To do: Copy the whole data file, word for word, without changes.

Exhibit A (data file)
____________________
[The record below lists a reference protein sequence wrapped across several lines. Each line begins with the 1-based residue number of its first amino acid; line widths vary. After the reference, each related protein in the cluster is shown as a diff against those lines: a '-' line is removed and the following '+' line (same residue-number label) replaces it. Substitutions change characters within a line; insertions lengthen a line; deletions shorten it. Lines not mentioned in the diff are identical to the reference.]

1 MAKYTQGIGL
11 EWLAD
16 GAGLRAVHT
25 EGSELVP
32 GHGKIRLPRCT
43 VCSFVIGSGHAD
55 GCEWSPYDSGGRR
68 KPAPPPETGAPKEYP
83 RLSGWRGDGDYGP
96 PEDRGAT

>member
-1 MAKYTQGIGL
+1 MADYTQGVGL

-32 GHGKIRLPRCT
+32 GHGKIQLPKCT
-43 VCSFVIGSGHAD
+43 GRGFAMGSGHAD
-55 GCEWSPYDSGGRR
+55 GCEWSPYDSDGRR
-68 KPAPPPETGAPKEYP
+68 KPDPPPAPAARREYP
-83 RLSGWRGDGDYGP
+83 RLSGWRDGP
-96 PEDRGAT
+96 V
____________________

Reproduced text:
[The record below lists a reference protein sequence wrapped across several lines. Each line begins with the 1-based residue number of its first amino acid; line widths vary. After the reference, each related protein in the cluster is shown as a diff against those lines: a '-' line is removed and the following '+' line (same residue-number label) replaces it. Substitutions change characters within a line; insertions lengthen a line; deletions shorten it. Lines not mentioned in the diff are identical to the reference.]

1 MAKYTQGIGL
11 EWLAD
16 GAGLRAVHT
25 EGSELVP
32 GHGKIRLPRCT
43 VCSFVIGSGHAD
55 GCEWSPYDSGGRR
68 KPAPPPETGAPKEYP
83 RLSGWRGDGDYGP
96 PEDRGAT

>member
-1 MAKYTQGIGL
+1 MADYTQGVGL

-32 GHGKIRLPRCT
+32 GHGKIQLPKCT
-43 VCSFVIGSGHAD
+43 GRGFAMGSGHAD
-55 GCEWSPYDSGGRR
+55 GCEWSPYDSDGRR
-68 KPAPPPETGAPKEYP
+68 KPDPPPAPAARREYP
-83 RLSGWRGDGDYGP
+83 RLSGWRDGP
-96 PEDRGAT
+96 V